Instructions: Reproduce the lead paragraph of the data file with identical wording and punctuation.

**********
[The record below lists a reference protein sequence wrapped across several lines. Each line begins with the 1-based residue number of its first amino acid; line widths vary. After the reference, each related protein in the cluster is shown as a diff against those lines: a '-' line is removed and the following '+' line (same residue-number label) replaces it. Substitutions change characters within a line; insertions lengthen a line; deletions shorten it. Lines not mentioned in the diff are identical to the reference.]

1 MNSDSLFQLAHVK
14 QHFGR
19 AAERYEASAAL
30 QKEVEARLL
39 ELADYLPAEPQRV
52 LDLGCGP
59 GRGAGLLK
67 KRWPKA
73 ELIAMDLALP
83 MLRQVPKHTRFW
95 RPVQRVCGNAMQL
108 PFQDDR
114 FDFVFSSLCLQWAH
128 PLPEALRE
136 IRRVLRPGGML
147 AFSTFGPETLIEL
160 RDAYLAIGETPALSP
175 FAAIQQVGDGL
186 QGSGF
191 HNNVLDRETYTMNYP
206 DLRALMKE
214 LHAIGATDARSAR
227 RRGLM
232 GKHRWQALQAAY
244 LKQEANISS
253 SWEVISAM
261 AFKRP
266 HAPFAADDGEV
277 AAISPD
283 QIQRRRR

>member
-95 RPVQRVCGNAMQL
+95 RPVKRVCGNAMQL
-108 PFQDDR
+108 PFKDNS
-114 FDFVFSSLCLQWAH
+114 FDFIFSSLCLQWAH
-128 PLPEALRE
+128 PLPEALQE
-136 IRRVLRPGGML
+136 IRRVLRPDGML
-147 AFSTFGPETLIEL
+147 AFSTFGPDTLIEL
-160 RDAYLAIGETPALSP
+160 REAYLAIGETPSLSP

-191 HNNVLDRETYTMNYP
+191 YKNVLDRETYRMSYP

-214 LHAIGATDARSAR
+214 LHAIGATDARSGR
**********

[The record below lists a reference protein sequence wrapped across several lines. Each line begins with the 1-based residue number of its first amino acid; line widths vary. After the reference, each related protein in the cluster is shown as a diff against those lines: a '-' line is removed and the following '+' line (same residue-number label) replaces it. Substitutions change characters within a line; insertions lengthen a line; deletions shorten it. Lines not mentioned in the diff are identical to the reference.]